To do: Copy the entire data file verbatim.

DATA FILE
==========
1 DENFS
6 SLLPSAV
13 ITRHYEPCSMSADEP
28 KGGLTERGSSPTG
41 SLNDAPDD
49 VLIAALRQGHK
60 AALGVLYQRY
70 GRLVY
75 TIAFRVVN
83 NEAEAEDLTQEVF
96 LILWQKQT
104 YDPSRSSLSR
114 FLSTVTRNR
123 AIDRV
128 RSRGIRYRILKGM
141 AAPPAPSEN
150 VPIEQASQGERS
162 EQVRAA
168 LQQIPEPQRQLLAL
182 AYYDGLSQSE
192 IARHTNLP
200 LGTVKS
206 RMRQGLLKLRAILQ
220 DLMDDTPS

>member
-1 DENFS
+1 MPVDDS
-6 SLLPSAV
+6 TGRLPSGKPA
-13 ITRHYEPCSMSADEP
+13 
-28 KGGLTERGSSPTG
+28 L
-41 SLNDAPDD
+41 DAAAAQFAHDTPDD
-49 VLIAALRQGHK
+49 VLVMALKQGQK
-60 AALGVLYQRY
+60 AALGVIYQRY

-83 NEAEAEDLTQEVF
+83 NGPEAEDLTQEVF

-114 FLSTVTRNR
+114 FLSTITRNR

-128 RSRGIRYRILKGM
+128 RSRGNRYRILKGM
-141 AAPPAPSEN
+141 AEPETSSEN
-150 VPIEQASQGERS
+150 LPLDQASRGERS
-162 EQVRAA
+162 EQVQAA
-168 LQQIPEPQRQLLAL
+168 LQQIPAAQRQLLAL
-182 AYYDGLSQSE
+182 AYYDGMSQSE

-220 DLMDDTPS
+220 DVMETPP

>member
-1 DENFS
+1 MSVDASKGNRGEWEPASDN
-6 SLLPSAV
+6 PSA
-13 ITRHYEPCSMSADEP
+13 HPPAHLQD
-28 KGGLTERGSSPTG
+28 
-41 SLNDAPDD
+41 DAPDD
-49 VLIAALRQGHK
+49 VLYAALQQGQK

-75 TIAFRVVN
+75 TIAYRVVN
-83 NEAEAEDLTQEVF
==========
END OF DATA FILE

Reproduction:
1 DENFS
6 SLLPSAV
13 ITRHYEPCSMSADEP
28 KGGLTERGSSPTG
41 SLNDAPDD
49 VLIAALRQGHK
60 AALGVLYQRY
70 GRLVY
75 TIAFRVVN
83 NEAEAEDLTQEVF
96 LILWQKQT
104 YDPSRSSLSR
114 FLSTVTRNR
123 AIDRV
128 RSRGIRYRILKGM
141 AAPPAPSEN
150 VPIEQASQGERS
162 EQVRAA
168 LQQIPEPQRQLLAL
182 AYYDGLSQSE
192 IARHTNLP
200 LGTVKS
206 RMRQGLLKLRAILQ
220 DLMDDTPS

>member
-1 DENFS
+1 MPVDDS
-6 SLLPSAV
+6 TGRLPSGKPA
-13 ITRHYEPCSMSADEP
+13 
-28 KGGLTERGSSPTG
+28 L
-41 SLNDAPDD
+41 DAAAAQFAHDTPDD
-49 VLIAALRQGHK
+49 VLVMALKQGQK
-60 AALGVLYQRY
+60 AALGVIYQRY

-83 NEAEAEDLTQEVF
+83 NGPEAEDLTQEVF

-114 FLSTVTRNR
+114 FLSTITRNR

-128 RSRGIRYRILKGM
+128 RSRGNRYRILKGM
-141 AAPPAPSEN
+141 AEPETSSEN
-150 VPIEQASQGERS
+150 LPLDQASRGERS
-162 EQVRAA
+162 EQVQAA
-168 LQQIPEPQRQLLAL
+168 LQQIPAAQRQLLAL
-182 AYYDGLSQSE
+182 AYYDGMSQSE

-220 DLMDDTPS
+220 DVMETPP

>member
-1 DENFS
+1 MSVDASKGNRGEWEPASDN
-6 SLLPSAV
+6 PSA
-13 ITRHYEPCSMSADEP
+13 HPPAHLQD
-28 KGGLTERGSSPTG
+28 
-41 SLNDAPDD
+41 DAPDD
-49 VLIAALRQGHK
+49 VLYAALQQGQK

-75 TIAFRVVN
+75 TIAYRVVN
-83 NEAEAEDLTQEVF